Lao Tzu

From Conservapedia
This is an old revision of this page, as edited by Wuhao1911 (Talk | contribs) at 21:40, 21 December 2009. It may differ significantly from current revision.

Jump to: navigation, search

Lao Tzu (Chinese: 老子; Hanyu pinyin: Lǎozǐ; Wade-Giles: Lao Tsu or Lao Tzu) was a Chinese philosopher who wrote the book: "The Tao Te Ching" ("The Way" or "The Path") which became the foundation for the philosophy of Taoism. [1]


His exact date of birth is not known but he is believed to have lived during the time of the Zhou dynasty. Lao Tzu was not his true name, but a title of honor that was given to someone considered to be a wise sage; it translates as "Old Master." [2]

According to legend, Lao Tzu worked as custodian of archives in the Emperor's library. At the age of 80, disillusioned by the wordliness of men, he decided to leave civilization and embark on a journey into the desert, riding a water buffalo. When he arrived at the final gate of the great wall protecting the kingdom, the gatekeeper persuaded him to record the principles of his philosophy in a book (The Tao Te Ching) for posterity before he left. [3]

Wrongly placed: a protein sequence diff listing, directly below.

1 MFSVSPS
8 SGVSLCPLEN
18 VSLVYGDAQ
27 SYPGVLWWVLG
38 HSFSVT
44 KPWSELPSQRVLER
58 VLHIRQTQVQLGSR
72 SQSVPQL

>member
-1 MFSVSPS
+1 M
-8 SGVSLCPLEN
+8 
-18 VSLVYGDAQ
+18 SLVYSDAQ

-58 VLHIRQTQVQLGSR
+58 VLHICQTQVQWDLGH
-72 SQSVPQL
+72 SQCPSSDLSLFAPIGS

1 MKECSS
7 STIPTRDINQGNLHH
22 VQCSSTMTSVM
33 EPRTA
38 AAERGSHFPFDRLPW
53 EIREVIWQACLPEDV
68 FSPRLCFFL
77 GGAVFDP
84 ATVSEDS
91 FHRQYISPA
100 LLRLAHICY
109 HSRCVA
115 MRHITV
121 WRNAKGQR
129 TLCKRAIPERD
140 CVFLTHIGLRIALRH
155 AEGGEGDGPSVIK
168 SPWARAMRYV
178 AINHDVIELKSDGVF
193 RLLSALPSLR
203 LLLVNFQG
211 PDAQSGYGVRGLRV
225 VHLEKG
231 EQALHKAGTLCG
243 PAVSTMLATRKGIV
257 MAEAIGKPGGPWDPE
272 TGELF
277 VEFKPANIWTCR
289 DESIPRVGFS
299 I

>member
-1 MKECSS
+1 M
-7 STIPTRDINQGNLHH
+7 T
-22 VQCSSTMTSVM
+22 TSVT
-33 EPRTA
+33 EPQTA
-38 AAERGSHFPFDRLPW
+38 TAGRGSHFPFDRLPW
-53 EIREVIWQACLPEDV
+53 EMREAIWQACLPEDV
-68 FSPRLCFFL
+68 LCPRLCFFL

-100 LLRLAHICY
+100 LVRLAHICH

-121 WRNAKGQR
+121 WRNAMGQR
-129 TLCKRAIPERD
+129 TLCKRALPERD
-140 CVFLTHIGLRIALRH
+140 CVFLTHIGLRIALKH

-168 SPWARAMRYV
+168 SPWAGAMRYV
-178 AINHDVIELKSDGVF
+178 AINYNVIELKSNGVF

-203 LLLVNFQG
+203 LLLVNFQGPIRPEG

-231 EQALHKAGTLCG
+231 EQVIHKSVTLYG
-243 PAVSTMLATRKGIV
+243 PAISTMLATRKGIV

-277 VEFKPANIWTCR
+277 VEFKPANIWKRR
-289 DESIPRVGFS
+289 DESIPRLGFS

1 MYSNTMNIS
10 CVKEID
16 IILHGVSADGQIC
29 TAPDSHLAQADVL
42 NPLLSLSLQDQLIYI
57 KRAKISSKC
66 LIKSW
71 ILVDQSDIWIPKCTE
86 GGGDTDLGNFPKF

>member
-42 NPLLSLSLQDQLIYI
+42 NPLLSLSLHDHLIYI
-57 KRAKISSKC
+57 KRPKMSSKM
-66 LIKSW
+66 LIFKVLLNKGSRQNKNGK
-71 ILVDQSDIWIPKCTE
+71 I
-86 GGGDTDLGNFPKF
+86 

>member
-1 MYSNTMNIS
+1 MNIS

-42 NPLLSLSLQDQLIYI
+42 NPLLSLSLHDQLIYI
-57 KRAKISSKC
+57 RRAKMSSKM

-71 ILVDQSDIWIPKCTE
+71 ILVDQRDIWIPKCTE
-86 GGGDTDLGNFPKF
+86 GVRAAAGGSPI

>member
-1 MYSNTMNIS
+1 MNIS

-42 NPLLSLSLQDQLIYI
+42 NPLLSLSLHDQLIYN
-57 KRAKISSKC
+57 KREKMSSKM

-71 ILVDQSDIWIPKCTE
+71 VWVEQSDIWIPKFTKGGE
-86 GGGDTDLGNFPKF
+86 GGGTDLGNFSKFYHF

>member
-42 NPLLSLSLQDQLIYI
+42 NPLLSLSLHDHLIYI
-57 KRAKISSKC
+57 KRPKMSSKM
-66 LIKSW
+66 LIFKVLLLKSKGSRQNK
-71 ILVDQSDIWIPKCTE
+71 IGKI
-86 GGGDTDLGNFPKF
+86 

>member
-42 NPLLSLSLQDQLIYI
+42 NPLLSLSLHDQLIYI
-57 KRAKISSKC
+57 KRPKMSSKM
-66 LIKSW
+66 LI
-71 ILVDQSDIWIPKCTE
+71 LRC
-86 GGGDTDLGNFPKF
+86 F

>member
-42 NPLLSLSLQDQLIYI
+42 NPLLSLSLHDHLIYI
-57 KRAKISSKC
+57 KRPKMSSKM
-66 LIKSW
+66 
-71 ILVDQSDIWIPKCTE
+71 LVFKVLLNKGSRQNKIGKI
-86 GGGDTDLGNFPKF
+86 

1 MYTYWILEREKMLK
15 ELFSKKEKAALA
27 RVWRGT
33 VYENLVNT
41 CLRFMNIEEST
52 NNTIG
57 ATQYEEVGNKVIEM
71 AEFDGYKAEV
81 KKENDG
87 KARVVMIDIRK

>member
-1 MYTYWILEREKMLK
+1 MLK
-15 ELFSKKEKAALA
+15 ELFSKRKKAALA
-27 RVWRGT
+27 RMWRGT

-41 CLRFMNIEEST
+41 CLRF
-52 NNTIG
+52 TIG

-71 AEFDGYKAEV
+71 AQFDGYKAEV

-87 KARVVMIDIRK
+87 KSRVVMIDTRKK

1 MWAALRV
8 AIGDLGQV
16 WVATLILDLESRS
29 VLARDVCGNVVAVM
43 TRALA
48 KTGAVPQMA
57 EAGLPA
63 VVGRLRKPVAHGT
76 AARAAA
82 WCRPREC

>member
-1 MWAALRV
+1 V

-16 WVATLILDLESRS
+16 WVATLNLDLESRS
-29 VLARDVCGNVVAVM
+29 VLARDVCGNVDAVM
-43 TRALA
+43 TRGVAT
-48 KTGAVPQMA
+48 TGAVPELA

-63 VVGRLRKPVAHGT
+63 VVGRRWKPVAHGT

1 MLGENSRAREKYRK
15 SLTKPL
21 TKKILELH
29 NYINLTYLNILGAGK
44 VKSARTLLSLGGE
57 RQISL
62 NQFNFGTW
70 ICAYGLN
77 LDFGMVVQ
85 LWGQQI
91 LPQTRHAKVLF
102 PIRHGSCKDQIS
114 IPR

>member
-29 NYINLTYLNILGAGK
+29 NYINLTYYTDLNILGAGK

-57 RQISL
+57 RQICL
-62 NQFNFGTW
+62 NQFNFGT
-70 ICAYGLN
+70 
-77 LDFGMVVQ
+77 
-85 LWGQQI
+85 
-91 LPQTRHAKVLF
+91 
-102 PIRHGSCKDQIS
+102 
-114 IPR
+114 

Lao Tzu believed that the way to happiness was for people to learn to live in harmony with nature. This idea is called "wu-wei", which means "doing by not doing". [4] His philosophy was that everything alive shares a universal life-force. The two sides to the life-force are called the Yin and Yang.

Quotes from the Tao

"A journey of a thousand miles begins with a single step". [5]

"Those who know do not speak, those who speak, do not know" [6]